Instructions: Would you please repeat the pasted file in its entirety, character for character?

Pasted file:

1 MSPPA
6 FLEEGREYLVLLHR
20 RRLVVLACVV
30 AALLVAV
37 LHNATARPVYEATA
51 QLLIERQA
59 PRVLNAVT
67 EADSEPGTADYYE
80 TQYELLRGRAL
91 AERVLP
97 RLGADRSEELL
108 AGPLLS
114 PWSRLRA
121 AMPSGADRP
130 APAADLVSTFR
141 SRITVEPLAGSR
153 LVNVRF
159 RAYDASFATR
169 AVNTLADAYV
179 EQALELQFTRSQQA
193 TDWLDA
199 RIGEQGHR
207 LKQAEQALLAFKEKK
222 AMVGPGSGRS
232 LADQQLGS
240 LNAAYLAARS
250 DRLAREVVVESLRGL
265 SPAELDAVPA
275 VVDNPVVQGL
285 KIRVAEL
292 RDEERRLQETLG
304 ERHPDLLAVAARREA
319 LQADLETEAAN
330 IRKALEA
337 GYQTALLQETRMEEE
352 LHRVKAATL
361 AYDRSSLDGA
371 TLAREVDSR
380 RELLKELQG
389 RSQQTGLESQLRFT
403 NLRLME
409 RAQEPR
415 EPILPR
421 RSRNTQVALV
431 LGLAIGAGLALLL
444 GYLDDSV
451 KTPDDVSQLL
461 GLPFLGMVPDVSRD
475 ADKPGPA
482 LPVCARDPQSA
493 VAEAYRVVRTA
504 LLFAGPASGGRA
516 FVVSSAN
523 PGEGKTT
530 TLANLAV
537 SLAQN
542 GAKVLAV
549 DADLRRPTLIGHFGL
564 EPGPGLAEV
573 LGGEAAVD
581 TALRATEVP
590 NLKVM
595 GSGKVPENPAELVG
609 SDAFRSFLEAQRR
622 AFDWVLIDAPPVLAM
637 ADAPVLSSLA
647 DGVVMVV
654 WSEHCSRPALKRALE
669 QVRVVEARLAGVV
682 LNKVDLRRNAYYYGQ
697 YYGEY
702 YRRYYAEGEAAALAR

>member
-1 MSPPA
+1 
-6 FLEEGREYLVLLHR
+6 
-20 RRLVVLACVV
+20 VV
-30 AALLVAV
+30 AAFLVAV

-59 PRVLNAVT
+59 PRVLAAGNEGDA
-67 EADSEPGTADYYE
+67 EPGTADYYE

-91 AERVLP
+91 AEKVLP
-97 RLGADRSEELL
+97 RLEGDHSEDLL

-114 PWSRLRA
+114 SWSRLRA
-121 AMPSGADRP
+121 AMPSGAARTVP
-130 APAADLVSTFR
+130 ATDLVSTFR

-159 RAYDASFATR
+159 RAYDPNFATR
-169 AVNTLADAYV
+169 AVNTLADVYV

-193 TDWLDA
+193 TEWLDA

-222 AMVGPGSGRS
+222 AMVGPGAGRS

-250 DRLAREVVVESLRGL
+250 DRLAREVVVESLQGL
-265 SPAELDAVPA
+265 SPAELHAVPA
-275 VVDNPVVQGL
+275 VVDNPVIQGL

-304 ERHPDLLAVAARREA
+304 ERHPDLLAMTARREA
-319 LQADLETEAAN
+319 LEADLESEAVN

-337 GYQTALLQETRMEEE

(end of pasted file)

1 MSPPA
6 FLEEGREYLVLLHR
20 RRLVVLACVV
30 AALLVAV
37 LHNATARPVYEATA
51 QLLIERQA
59 PRVLNAVT
67 EADSEPGTADYYE
80 TQYELLRGRAL
91 AERVLP
97 RLGADRSEELL
108 AGPLLS
114 PWSRLRA
121 AMPSGADRP
130 APAADLVSTFR
141 SRITVEPLAGSR
153 LVNVRF
159 RAYDASFATR
169 AVNTLADAYV
179 EQALELQFTRSQQA
193 TDWLDA
199 RIGEQGHR
207 LKQAEQALLAFKEKK
222 AMVGPGSGRS
232 LADQQLGS
240 LNAAYLAARS
250 DRLAREVVVESLRGL
265 SPAELDAVPA
275 VVDNPVVQGL
285 KIRVAEL
292 RDEERRLQETLG
304 ERHPDLLAVAARREA
319 LQADLETEAAN
330 IRKALEA
337 GYQTALLQETRMEEE
352 LHRVKAATL
361 AYDRSSLDGA
371 TLAREVDSR
380 RELLKELQG
389 RSQQTGLESQLRFT
403 NLRLME
409 RAQEPR
415 EPILPR
421 RSRNTQVALV
431 LGLAIGAGLALLL
444 GYLDDSV
451 KTPDDVSQLL
461 GLPFLGMVPDVSRD
475 ADKPGPA
482 LPVCARDPQSA
493 VAEAYRVVRTA
504 LLFAGPASGGRA
516 FVVSSAN
523 PGEGKTT
530 TLANLAV
537 SLAQN
542 GAKVLAV
549 DADLRRPTLIGHFGL
564 EPGPGLAEV
573 LGGEAAVD
581 TALRATEVP
590 NLKVM
595 GSGKVPENPAELVG
609 SDAFRSFLEAQRR
622 AFDWVLIDAPPVLAM
637 ADAPVLSSLA
647 DGVVMVV
654 WSEHCSRPALKRALE
669 QVRVVEARLAGVV
682 LNKVDLRRNAYYYGQ
697 YYGEY
702 YRRYYAEGEAAALAR

>member
-1 MSPPA
+1 
-6 FLEEGREYLVLLHR
+6 
-20 RRLVVLACVV
+20 VV
-30 AALLVAV
+30 AAFLVAV

-59 PRVLNAVT
+59 PRVLAAGNEGDA
-67 EADSEPGTADYYE
+67 EPGTADYYE

-91 AERVLP
+91 AEKVLP
-97 RLGADRSEELL
+97 RLEGDHSEDLL

-114 PWSRLRA
+114 SWSRLRA
-121 AMPSGADRP
+121 AMPSGAARTVP
-130 APAADLVSTFR
+130 ATDLVSTFR

-159 RAYDASFATR
+159 RAYDPNFATR
-169 AVNTLADAYV
+169 AVNTLADVYV

-193 TDWLDA
+193 TEWLDA

-222 AMVGPGSGRS
+222 AMVGPGAGRS

-250 DRLAREVVVESLRGL
+250 DRLAREVVVESLQGL
-265 SPAELDAVPA
+265 SPAELHAVPA
-275 VVDNPVVQGL
+275 VVDNPVIQGL

-304 ERHPDLLAVAARREA
+304 ERHPDLLAMTARREA
-319 LQADLETEAAN
+319 LEADLESEAVN

-337 GYQTALLQETRMEEE